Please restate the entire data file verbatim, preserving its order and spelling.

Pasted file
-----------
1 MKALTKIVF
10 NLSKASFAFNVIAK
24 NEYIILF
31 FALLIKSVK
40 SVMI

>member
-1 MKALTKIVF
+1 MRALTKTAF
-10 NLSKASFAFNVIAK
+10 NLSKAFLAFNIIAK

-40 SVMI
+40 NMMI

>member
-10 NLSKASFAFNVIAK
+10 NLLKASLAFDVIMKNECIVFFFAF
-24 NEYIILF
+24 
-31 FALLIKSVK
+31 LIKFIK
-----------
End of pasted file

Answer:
1 MKALTKIVF
10 NLSKASFAFNVIAK
24 NEYIILF
31 FALLIKSVK
40 SVMI

>member
-1 MKALTKIVF
+1 MRALTKTAF
-10 NLSKASFAFNVIAK
+10 NLSKAFLAFNIIAK

-40 SVMI
+40 NMMI

>member
-10 NLSKASFAFNVIAK
+10 NLLKASLAFDVIMKNECIVFFFAF
-24 NEYIILF
+24 
-31 FALLIKSVK
+31 LIKFIK